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Conversation in Context (3 of 5)

Note: I did it on purpose –  giving you some conversations in context. Please read them several times and treat them as DRILLINGS. I hope all of you can imagine why the conversation entitled: A TALKATIVE OLD LADY. Check it out from the conversation below.

A TALKATIVE OLD LADY

(The information office in a railway station. We can hear the sounds of trains coming and going and announcements over the loudspeakers).

OLD LADY: Good afternoon. I’d like some information about the trains, please.

CLERK: Yes, madam. Which train? Where are you going?

OLD LADY: To Bournemouth. You see, I have a sister there and…….

CLERK: So your question is “When’s the next train to Bournemouth?”. Is that right?

OLD LADY: Yes, that’s right. When’s the next train to Bournemouth, please?

CLERK: At half past four. That’s in about a minute.

OLD LADY: Thank you very much. Oh! Can I get something to eat on the train? I always have something to eat when I travel. I find that a cup of tea and a sandwich always help my nerves.

CLERK: Yes, madam. There’s a buffet car on the train.

OLE LADY: Oh, good! Er……how much does a cup of tea cost?

CLERK I’m not sure, madam. Eightpence, I think.

OLD LADY: Eightpence! Oh dear! Things are getting so expensive!

CLERK: Yes, madam. Your train’s going to leave in half a minute now..

OLD LADY: Thank you. Oh! Which platform does it leave from?

CLERK: Platform 13.

OLD LADY: Platform 13!! Oh, dear! I never travel on trains that leave from platform 13! 13′s an unlucky number. When’s the next train after the 4.30?

 

 
 

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Conversation in context (2 of 5)

I am sure that all of you are familiar with the using of  daily conversations for many occasions. For those who are not, the following examples might be useful for you:

ON THE TELEPHONE:

  • You: Hello, is that 35819?
  • Voice: Yes.
  • You: May I speak to Mrs. Ibrahim, please?
  • Voice: Yes. Who’s speaking, please?
  • You: My name is ……………(say your name is Ali Rahman).
  • Voice: One moment please, Mr. Rahman

Dialling the wrong number:

  • You:lHello, is Mr. Woods there, please?
  • Voice: What number do you want:
  • You: 8759.
  • Voice: This is 8758.
  • You: I’m sorry. I dialled the wrong number.
Calling back:
  • Voice: Is that Modern Office Equipment?
  • You: Yes.
  • Voice: Could I speak to Mrss Jones, please
  • You: I’m sorry. She’s out. Could you call back at three thirty?
  • Voice: All right. Thank you.

Asking for someone:

  • A: Could/May I speak to Miss Cramer? OR: Is Miss Cramer there, please?
  • B: Yes, Just a moment, please/May I know who’s speaking, please?/Who shall I say is calling?
  • A: It’s Tony Hayes speaking/This is Tony Hayes.
  • B: A moment, please.
  • A: Thank you.

NOTE:

Please practise those daily conversation context and  ways to say it in your own examples.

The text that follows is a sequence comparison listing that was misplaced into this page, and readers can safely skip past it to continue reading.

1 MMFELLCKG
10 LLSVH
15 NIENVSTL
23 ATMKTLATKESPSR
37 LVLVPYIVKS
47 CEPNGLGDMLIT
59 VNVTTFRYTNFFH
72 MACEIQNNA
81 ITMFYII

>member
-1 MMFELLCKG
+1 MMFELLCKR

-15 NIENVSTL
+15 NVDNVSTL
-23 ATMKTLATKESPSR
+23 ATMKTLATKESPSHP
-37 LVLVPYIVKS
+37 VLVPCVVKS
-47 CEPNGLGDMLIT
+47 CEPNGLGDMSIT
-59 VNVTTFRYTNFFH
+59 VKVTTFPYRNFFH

———————-Bear in mind that PRACTISE MAKES PERFECT———————-

 
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Posted by on March 21, 2012 in English Lessons & Exercises

 

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Introduction.

Hereunder are ways to say it when you introducing people to a friend, others or finding out people’s names:

(1) INTRODUCING A FRIEND:

  • A: Tony, this Anne.
  • B: Hi, how are you?
  • C: Fine, thanks

.(2) INTRODUCING OTHERS:

  • A: This is a colleague of mine/one of my colleagues, Frank Hill.
  • B: How do you do?
  • C: Nice to meet you.

Or you can do it in another way like the following:

  • A: I’d like you to meet/This is, Mr. Jones.
  • B: How do you do, Mr. Jones? My name’s Jim Wilson.
  • C: Nice to meet you.

OR: this way:

  • A: Do you know/Have you met, Terry?
  • B: No, I don’t/No, I haven’t
  • A: Terry, this is Wendy.
  • C: Hi/Hello.

(3) FINDING OUT PEOPLE’S NAMES:

  • A: Excuse me. Are you Dick Hammond?
  • B: That’s right/No, I’m not/No, I’m Ted Thorp. And what did you say your name was?
  • A: I’m Graham Kennedy.

 

——————————————h a v e    f u n—————————————–

 
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Posted by on March 19, 2012 in English Lessons & Exercises

 

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Conversation in context (1 of 5)

I am going to shere with you something deal with daily conversation. Most of you must have known all about it, but some of you musn’t. That’s why hereunder I quote something that you might need for your imporving skill of English. Please practise using them with your friend(s).

GREETING FRIENDS:

(1)

A: Hi, Tony.

B: Hi.

A: How’s everything with you?

B Fine, thanks.

(2)

A: Hi, Elizabeth.

B: Oh hello, Peter. How are you:

A: Fin, thanks. And you?

B: Good, thanks.

(3)  Terry speaks to one of his friends at the office:

Terry: Oh hi, Caroline.

Caroline: Hello, Terry. How;s everything?

Terry: Fine, thanks.

Caroline: How was your weekend, Terry?

Terry: It was super, thanks. I went to the beach.

Caroline: Lucky you!.

(4) At the office:

Terry: Good morning, Mrs. Williams.

Mrs. Williams: Good morning, Mr. Griffin. (Terry’s name is: Terry Griffin).

Terry: How are you this morning?

Mrs. Williams: Very well, thank you.

Terry: Did you have a nice weekend?

Mrs. Williams: Yes, thank you.

(5) At a restaurant: